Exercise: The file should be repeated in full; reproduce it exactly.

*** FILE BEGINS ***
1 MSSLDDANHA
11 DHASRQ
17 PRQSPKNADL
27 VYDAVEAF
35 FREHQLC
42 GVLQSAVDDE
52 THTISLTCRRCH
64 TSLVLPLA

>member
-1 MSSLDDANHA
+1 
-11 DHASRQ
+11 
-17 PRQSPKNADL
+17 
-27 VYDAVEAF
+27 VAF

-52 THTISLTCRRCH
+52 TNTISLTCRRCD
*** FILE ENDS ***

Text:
1 MSSLDDANHA
11 DHASRQ
17 PRQSPKNADL
27 VYDAVEAF
35 FREHQLC
42 GVLQSAVDDE
52 THTISLTCRRCH
64 TSLVLPLA

>member
-1 MSSLDDANHA
+1 
-11 DHASRQ
+11 
-17 PRQSPKNADL
+17 
-27 VYDAVEAF
+27 VAF

-52 THTISLTCRRCH
+52 TNTISLTCRRCD